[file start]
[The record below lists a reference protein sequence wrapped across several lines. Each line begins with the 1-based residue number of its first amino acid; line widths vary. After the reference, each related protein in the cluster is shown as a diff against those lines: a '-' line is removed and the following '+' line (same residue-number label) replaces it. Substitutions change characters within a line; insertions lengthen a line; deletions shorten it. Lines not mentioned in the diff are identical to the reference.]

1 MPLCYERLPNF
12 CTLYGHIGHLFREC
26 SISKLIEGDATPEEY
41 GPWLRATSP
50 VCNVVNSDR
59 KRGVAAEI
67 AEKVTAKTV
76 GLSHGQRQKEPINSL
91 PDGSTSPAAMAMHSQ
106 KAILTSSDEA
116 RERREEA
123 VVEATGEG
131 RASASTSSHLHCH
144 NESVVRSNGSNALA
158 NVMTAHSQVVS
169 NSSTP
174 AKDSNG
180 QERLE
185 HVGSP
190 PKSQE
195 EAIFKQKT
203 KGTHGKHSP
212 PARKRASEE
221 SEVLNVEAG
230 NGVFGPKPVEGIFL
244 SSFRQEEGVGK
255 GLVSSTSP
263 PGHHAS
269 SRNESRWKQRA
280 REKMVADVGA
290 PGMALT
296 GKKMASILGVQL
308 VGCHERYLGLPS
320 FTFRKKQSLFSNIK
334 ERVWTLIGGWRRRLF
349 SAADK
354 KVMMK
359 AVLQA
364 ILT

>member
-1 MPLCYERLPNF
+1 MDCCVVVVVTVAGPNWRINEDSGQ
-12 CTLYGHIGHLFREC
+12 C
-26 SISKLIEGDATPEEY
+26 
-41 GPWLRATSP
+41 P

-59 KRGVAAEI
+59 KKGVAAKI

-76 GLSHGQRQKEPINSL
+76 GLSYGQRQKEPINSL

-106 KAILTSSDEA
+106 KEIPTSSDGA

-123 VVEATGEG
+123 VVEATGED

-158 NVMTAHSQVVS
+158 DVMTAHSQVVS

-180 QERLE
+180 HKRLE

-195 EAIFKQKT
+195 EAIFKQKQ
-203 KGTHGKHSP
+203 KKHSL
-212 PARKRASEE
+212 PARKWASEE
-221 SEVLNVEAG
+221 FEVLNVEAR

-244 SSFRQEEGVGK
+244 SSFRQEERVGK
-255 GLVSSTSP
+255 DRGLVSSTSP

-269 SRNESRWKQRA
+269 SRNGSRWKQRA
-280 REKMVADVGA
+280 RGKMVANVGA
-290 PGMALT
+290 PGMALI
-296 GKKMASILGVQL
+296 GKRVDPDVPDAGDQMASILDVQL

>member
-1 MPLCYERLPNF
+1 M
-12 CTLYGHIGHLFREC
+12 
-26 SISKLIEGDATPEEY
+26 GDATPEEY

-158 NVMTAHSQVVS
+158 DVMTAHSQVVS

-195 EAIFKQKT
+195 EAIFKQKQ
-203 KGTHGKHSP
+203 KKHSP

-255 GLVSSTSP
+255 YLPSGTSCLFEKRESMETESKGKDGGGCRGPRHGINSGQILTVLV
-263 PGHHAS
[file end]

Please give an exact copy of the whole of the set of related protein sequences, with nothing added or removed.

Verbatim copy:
[The record below lists a reference protein sequence wrapped across several lines. Each line begins with the 1-based residue number of its first amino acid; line widths vary. After the reference, each related protein in the cluster is shown as a diff against those lines: a '-' line is removed and the following '+' line (same residue-number label) replaces it. Substitutions change characters within a line; insertions lengthen a line; deletions shorten it. Lines not mentioned in the diff are identical to the reference.]

1 MPLCYERLPNF
12 CTLYGHIGHLFREC
26 SISKLIEGDATPEEY
41 GPWLRATSP
50 VCNVVNSDR
59 KRGVAAEI
67 AEKVTAKTV
76 GLSHGQRQKEPINSL
91 PDGSTSPAAMAMHSQ
106 KAILTSSDEA
116 RERREEA
123 VVEATGEG
131 RASASTSSHLHCH
144 NESVVRSNGSNALA
158 NVMTAHSQVVS
169 NSSTP
174 AKDSNG
180 QERLE
185 HVGSP
190 PKSQE
195 EAIFKQKT
203 KGTHGKHSP
212 PARKRASEE
221 SEVLNVEAG
230 NGVFGPKPVEGIFL
244 SSFRQEEGVGK
255 GLVSSTSP
263 PGHHAS
269 SRNESRWKQRA
280 REKMVADVGA
290 PGMALT
296 GKKMASILGVQL
308 VGCHERYLGLPS
320 FTFRKKQSLFSNIK
334 ERVWTLIGGWRRRLF
349 SAADK
354 KVMMK
359 AVLQA
364 ILT

>member
-1 MPLCYERLPNF
+1 MDCCVVVVVTVAGPNWRINEDSGQ
-12 CTLYGHIGHLFREC
+12 C
-26 SISKLIEGDATPEEY
+26 
-41 GPWLRATSP
+41 P

-59 KRGVAAEI
+59 KKGVAAKI

-76 GLSHGQRQKEPINSL
+76 GLSYGQRQKEPINSL

-106 KAILTSSDEA
+106 KEIPTSSDGA

-123 VVEATGEG
+123 VVEATGED

-158 NVMTAHSQVVS
+158 DVMTAHSQVVS

-180 QERLE
+180 HKRLE

-195 EAIFKQKT
+195 EAIFKQKQ
-203 KGTHGKHSP
+203 KKHSL
-212 PARKRASEE
+212 PARKWASEE
-221 SEVLNVEAG
+221 FEVLNVEAR

-244 SSFRQEEGVGK
+244 SSFRQEERVGK
-255 GLVSSTSP
+255 DRGLVSSTSP

-269 SRNESRWKQRA
+269 SRNGSRWKQRA
-280 REKMVADVGA
+280 RGKMVANVGA
-290 PGMALT
+290 PGMALI
-296 GKKMASILGVQL
+296 GKRVDPDVPDAGDQMASILDVQL

>member
-1 MPLCYERLPNF
+1 M
-12 CTLYGHIGHLFREC
+12 
-26 SISKLIEGDATPEEY
+26 GDATPEEY

-158 NVMTAHSQVVS
+158 DVMTAHSQVVS

-195 EAIFKQKT
+195 EAIFKQKQ
-203 KGTHGKHSP
+203 KKHSP

-255 GLVSSTSP
+255 YLPSGTSCLFEKRESMETESKGKDGGGCRGPRHGINSGQILTVLV
-263 PGHHAS